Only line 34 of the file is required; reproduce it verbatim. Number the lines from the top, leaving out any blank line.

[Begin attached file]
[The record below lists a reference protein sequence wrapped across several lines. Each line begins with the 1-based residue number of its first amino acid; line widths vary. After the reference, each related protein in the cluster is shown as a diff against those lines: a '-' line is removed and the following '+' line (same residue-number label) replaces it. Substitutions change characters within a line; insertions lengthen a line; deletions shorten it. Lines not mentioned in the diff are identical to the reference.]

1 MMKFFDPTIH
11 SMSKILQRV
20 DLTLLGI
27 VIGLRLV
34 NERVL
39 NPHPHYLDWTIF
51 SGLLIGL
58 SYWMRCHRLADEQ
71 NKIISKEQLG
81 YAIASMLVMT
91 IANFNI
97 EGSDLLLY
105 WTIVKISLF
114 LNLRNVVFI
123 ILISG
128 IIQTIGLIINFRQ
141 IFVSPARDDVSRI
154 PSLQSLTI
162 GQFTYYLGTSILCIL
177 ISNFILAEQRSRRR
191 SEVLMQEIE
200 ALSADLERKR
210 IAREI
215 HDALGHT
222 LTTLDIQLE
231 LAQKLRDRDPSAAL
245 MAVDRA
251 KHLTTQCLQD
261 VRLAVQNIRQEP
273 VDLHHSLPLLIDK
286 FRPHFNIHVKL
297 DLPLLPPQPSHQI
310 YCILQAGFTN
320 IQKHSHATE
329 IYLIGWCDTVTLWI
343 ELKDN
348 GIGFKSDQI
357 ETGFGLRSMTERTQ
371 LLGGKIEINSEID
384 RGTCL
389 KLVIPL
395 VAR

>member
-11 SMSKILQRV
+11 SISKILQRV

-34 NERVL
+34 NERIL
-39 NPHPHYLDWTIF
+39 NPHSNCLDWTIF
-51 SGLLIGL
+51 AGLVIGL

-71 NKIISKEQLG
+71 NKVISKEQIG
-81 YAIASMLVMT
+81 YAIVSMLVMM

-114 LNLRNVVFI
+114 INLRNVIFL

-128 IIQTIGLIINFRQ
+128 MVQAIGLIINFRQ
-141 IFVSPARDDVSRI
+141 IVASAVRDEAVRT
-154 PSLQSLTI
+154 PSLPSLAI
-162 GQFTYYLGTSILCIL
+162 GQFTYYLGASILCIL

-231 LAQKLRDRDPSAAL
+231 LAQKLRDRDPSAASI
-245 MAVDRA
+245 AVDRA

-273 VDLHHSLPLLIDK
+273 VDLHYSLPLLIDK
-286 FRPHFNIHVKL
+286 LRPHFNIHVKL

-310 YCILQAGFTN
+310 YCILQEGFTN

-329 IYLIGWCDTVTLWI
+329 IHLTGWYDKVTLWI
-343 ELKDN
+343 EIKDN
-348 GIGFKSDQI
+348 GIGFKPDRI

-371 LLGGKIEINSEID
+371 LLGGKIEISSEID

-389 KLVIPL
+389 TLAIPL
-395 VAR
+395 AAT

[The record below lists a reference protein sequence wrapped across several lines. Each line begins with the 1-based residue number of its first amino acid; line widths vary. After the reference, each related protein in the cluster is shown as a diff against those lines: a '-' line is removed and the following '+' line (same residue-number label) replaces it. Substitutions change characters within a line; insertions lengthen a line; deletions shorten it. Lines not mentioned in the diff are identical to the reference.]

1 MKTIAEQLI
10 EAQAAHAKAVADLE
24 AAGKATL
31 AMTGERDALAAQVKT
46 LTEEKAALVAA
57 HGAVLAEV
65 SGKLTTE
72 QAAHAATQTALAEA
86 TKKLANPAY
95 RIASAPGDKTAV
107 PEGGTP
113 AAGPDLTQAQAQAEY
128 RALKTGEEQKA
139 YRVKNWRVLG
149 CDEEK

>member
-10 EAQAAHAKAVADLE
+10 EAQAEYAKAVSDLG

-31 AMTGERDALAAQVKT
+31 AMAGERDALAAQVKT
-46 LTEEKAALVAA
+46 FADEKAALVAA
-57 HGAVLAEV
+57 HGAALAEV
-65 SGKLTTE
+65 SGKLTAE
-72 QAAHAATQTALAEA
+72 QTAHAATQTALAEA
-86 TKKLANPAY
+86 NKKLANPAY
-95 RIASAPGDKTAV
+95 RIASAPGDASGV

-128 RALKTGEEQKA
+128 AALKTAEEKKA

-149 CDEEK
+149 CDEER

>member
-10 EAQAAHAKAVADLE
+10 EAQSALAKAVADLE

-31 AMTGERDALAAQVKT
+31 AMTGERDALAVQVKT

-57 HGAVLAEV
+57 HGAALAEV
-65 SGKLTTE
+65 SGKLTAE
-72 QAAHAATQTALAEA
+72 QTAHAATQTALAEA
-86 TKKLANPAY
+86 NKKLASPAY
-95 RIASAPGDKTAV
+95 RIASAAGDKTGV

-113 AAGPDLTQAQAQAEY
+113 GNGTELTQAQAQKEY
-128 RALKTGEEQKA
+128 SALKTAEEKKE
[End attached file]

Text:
310 YCILQAGFTN